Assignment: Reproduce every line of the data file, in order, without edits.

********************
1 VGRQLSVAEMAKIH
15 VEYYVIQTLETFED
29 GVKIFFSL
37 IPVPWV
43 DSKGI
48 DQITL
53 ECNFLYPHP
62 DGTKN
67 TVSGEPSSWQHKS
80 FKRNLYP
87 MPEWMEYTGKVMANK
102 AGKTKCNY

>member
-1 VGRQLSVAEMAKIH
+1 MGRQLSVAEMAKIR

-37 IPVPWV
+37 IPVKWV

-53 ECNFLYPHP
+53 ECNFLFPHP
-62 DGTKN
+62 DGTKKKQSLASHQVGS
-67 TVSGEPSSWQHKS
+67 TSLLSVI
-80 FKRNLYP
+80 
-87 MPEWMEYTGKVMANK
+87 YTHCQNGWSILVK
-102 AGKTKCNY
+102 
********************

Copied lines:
1 VGRQLSVAEMAKIH
15 VEYYVIQTLETFED
29 GVKIFFSL
37 IPVPWV
43 DSKGI
48 DQITL
53 ECNFLYPHP
62 DGTKN
67 TVSGEPSSWQHKS
80 FKRNLYP
87 MPEWMEYTGKVMANK
102 AGKTKCNY

>member
-1 VGRQLSVAEMAKIH
+1 MGRQLSVAEMAKIR

-37 IPVPWV
+37 IPVKWV

-53 ECNFLYPHP
+53 ECNFLFPHP
-62 DGTKN
+62 DGTKKKQSLASHQVGS
-67 TVSGEPSSWQHKS
+67 TSLLSVI
-80 FKRNLYP
+80 
-87 MPEWMEYTGKVMANK
+87 YTHCQNGWSILVK
-102 AGKTKCNY
+102 